Seasons change; fashions change; but what about your website design? Should your website change? Does it ever need a makeover, too, in the form of a website redesign?
In many cases the answer definitively is, “yes,” especially if it’s been awhile since you first created your company’s website. Here are three signs your company website needs a makeover or redesign soon.
Sign #1: Your company website is more than 3 years old.
“Even websites have shelf lives,” explains Curtis Armijo, Trulium’s founder and CEO. Trulium is a Denver-based website design and development company that also specializes in search engine optimization. Curtis has been a website design expert in Colorado for 12 years and Trulium serves customers nationwide.
Any website that’s more than three years, for example, is likely to be using dated technology, adds Curtis. In today’s fast-paced and competitive environment that can be an automatic turn-off to customers.
“Your customers will look to you to be an industrial leader and expert in what you do or sell,” says Curtis, “But if your website is older and not aligned with your business today, how can you expect to gain the trust of those new customers?”
Yes, keeping your website up-to-date is an investment but ultimately it will pay off. If you want to grow your business (Who doesn’t, right?), your website needs to be part of that strategy If it isn’t, it’s likely to catch up to you sooner or later.
Sign #2: Your website is missing relevant, new information.
Say your business is booming and growing — that’s great! But does it show on your website? If not, you’re probably losing business some where along the way. After all, most people will usually go to your website FIRST these days to find out about you, your business,what you do and what you offer. If your website doesn’t include everything about you, especially your latest news, changes, products or services, how are your customers supposed to learn more about you?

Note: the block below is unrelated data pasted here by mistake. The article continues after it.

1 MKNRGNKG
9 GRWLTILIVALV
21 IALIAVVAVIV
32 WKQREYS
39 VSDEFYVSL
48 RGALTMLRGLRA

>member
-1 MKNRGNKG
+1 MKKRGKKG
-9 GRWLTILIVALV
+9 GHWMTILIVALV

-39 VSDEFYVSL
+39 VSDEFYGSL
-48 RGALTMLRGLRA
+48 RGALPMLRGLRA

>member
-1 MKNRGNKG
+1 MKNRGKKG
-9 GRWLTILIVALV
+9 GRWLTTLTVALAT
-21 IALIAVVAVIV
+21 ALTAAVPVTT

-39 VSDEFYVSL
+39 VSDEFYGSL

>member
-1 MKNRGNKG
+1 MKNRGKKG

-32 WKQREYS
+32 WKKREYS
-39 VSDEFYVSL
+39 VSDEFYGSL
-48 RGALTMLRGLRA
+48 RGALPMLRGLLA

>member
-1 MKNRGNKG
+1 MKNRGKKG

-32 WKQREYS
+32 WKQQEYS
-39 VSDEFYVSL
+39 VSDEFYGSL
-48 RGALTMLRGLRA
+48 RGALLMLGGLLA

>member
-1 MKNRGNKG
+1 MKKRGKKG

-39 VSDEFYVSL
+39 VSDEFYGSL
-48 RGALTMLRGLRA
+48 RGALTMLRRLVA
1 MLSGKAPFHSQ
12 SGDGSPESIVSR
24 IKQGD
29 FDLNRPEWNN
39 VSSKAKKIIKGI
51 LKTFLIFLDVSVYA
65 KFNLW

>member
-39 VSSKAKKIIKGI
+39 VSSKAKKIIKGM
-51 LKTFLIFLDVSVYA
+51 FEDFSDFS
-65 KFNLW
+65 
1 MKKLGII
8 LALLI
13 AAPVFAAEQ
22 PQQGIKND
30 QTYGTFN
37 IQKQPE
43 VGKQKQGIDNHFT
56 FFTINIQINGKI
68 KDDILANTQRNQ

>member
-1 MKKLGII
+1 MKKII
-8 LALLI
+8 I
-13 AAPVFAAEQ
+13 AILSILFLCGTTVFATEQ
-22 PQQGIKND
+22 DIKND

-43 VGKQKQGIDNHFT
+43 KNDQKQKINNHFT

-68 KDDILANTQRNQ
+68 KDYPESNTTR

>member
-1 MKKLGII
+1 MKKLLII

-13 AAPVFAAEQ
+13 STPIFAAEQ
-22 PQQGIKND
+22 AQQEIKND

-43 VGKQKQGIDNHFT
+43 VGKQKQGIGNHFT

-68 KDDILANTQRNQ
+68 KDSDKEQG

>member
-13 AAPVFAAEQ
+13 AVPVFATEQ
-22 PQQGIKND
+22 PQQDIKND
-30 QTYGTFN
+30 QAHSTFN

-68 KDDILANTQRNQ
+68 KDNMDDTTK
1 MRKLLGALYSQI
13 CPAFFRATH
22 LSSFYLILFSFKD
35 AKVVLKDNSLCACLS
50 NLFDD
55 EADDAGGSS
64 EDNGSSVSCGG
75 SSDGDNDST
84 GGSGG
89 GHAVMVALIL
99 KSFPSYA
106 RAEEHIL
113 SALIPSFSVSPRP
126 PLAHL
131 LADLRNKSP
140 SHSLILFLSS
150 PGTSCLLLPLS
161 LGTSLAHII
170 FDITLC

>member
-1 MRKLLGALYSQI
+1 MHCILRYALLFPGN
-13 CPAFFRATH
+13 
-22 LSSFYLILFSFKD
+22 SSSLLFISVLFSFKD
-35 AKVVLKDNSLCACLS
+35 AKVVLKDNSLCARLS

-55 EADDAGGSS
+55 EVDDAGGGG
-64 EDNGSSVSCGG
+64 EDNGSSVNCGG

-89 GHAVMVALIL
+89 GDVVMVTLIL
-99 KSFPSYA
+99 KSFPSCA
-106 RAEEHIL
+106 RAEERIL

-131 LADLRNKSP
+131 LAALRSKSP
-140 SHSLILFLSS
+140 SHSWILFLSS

“One of the biggest problems growing businesses face is expanding in a timely manner, and it’s often their websites that get neglected or put on the back burner,” says Curtis. “At minimum, I tell people it’s wise to be at least creating new content in some forms on a regular basis. These include new web pages, blogs, and articles. However, even better than that is recognizing when your whole website needs more to it, such as a fresh look and a redesign.”
The best case scenario, which, of couse, is want you want, is to have a website that includes relevant content, great links, easy navigation, and a current, fresh design, especially with responsive design for access from all mobile devices. All three of these elements can keep your business growing and attracting new customers.
“You only get a few seconds on the web to make a great first impression with new customers,” explains Curtis. “If you really want to make the most of those precious few moments, then what you need is a solid design that’s responsive; good navigation, and relevant content. Even when one of those is missing, you can lose out fast. That’s why website design matters.”
Sign #3: Your website is using a dated technology such as a flash animation, “Enter Site” intro.
Using outdated technology can only get you so far, for so long, says Curtis. At some point, your company will get left behind.
“Yes, if you have a solid business but use a dated website some of your loyal customers will stay with you for a while,” explains Curtis, “but if you look at your competitors’ websites and they are current and you’re not, then you’re surely losing out and that will surely drag you down.”
At Trulium, we help people by being able to show them the hard data such as Google Analytics and search engine rankings. Chances are, if your website is old and looks it by using outdated technology, it will also reflect in your rankings and it’s hard to argue with concrete numbers and lost sales.
“The bottom line for us here at Trulium is we love helping businesses get where they want to be. We want to get your website noticed and keep your business growing, today and into future,” says Curtis.